To Be a Manager or a Leader? About 40% of small businesses fail to reopen after a crisis due to poor crisis management or leadership strategy. Leadership shapes a business and provides the agenda going forward. However, if the agenda is more directed at managing the situation, it can misdirect employees and confuse people as to what is happening.
Businesses need to have strong leaders who can guide employees during a crisis and unite the company as a whole. So, how does a business differentiate its strategy from managing vs. leading?
Don’t worry; this guide dives deep on the dos and don’ts of managing and leading. From communicating to being available, being a leader can be challenging. But with these tips, leaders can be better equipped to handle a disaster.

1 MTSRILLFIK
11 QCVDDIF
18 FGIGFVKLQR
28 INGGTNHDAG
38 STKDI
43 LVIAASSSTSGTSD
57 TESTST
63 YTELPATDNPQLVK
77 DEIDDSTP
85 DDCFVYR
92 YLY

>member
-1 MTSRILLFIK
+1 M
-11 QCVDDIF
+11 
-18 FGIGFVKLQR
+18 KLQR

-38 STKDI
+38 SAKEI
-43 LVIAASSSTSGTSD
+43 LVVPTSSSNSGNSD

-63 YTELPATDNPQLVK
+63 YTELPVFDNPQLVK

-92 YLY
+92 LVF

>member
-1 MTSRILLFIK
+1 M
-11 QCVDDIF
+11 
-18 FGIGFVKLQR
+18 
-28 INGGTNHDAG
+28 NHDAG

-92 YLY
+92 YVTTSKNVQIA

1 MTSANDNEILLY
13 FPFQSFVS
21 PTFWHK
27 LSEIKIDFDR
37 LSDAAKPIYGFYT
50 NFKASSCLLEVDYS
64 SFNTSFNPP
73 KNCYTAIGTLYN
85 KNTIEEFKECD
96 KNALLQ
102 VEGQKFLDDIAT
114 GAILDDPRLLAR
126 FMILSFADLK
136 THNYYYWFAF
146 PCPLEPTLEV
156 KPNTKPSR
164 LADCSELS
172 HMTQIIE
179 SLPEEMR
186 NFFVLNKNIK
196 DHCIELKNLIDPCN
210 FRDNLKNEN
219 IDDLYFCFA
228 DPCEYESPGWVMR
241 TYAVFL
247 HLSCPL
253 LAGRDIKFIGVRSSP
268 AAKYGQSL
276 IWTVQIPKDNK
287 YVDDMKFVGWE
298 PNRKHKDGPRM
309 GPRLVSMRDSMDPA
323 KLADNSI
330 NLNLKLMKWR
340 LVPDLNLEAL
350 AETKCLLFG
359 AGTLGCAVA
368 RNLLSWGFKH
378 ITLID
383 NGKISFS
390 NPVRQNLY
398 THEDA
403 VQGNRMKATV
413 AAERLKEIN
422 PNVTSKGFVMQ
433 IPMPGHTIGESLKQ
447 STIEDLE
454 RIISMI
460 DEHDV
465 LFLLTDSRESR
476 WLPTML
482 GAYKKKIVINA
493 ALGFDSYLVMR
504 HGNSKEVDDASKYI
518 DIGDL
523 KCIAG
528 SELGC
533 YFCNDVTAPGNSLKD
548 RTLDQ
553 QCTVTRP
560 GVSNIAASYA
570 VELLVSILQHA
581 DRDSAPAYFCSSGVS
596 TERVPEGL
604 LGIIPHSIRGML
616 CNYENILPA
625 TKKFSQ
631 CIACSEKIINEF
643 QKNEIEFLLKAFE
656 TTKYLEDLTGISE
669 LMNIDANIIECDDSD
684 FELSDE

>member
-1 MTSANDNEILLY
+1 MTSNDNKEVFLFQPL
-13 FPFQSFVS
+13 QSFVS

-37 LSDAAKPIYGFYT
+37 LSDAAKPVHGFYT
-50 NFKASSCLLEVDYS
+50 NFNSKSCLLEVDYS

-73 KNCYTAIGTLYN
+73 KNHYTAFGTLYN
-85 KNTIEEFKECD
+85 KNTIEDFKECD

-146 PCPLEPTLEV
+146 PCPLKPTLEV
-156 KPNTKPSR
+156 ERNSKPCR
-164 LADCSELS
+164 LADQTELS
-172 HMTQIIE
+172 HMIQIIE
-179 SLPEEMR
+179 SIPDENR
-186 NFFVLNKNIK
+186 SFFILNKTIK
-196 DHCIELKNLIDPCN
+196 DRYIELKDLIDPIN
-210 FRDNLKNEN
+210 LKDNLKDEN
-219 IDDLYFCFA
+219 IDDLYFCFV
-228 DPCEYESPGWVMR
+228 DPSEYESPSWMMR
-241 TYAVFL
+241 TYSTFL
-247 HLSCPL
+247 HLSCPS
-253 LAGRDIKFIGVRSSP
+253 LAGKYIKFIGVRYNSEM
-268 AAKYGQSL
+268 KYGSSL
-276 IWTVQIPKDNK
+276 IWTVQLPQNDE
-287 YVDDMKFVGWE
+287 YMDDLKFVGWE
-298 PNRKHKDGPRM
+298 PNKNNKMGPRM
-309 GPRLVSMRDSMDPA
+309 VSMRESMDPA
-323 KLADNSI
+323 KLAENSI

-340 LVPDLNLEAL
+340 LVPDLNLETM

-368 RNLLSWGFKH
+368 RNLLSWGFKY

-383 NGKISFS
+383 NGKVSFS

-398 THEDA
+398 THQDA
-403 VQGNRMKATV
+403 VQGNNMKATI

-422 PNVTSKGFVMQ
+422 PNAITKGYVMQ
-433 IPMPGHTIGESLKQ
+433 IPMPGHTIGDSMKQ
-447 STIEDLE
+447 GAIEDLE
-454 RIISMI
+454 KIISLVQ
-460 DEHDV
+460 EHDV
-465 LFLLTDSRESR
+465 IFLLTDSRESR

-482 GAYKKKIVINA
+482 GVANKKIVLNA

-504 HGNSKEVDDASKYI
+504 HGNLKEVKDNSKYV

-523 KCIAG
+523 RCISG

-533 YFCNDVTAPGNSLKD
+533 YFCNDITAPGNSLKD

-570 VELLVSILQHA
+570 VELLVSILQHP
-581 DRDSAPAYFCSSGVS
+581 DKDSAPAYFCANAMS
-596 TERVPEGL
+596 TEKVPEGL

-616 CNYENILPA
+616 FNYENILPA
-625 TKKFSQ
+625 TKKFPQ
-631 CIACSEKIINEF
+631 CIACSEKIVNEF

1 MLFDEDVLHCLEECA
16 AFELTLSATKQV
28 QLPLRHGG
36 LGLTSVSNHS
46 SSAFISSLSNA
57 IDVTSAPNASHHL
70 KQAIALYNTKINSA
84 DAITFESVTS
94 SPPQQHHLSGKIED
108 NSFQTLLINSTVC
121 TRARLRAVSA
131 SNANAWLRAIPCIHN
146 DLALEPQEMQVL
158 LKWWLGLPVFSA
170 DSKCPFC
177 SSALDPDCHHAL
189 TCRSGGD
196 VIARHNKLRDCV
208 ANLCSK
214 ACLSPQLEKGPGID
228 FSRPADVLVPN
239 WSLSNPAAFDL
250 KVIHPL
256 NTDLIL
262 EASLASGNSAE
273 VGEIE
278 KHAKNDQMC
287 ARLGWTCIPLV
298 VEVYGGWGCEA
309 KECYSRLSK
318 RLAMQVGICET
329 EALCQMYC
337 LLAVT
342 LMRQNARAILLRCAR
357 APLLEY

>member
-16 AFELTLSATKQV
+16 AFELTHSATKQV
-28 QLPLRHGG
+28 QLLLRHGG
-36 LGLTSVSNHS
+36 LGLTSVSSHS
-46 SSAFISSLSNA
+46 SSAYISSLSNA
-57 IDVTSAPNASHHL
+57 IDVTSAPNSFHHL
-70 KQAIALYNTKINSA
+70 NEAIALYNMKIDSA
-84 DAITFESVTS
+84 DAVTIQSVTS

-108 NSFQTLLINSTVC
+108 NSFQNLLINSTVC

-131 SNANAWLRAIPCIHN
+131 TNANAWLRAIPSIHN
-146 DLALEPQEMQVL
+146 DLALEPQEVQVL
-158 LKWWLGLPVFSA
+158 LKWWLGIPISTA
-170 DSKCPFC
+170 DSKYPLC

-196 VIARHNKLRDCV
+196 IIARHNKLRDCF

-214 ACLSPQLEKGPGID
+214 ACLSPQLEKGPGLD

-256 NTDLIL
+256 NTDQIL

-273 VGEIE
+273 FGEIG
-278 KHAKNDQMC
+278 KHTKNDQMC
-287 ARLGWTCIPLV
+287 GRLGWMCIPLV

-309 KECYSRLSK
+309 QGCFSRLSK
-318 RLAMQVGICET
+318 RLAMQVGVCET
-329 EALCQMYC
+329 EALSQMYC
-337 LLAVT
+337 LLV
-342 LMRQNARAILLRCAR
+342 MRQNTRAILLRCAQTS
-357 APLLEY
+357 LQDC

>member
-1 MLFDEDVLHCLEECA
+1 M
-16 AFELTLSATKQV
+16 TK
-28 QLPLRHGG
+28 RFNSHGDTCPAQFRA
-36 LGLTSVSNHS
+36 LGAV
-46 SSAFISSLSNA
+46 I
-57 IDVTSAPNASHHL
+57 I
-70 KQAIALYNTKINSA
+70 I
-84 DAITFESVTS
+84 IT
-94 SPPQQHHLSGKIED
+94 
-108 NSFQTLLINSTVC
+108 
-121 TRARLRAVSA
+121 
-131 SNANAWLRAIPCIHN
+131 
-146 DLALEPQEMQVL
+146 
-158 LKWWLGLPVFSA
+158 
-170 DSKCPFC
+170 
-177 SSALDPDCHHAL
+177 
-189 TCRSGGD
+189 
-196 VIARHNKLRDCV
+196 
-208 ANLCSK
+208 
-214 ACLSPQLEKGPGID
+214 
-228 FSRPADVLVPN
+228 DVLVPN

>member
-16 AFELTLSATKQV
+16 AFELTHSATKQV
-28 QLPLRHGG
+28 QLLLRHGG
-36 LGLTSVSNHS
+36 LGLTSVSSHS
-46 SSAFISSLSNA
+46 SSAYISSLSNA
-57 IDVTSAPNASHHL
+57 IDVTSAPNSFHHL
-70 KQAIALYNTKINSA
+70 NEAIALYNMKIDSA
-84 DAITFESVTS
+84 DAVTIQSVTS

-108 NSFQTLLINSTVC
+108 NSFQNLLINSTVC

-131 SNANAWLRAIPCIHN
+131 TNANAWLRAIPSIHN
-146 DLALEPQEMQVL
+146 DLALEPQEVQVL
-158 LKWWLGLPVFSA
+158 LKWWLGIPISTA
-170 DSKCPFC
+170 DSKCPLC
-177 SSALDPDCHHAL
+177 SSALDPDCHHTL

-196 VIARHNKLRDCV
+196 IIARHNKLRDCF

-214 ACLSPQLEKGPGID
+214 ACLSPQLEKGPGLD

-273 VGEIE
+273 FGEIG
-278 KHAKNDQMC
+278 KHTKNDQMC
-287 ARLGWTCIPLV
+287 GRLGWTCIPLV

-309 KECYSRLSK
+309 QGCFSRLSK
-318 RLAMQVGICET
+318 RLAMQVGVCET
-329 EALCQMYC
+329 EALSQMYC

Now, read on about how to lead during a crisis:
Managing vs. Leading in a Crisis
Managing a crisis is different from leading one. Let’s take a look at two ways managing can be damaging to a company:
Taking a Limited View
In times of crisis, a manager will likely have such a limited perspective that he or she cannot see the big picture. In that case, he or she will likely react instead of considering how their actions will influence the future performance of the organization.
A leader, however, will step back and look at all the obstacles around to see how each action will affect each entity. By having a broad perspective it will help advance the companies objectives. After all, a leader has to consider how each decision will affect the next and have a plan in place for that situation.
Thus, a leader doesn’t just react; instead, he or she takes action by having a broad perspective.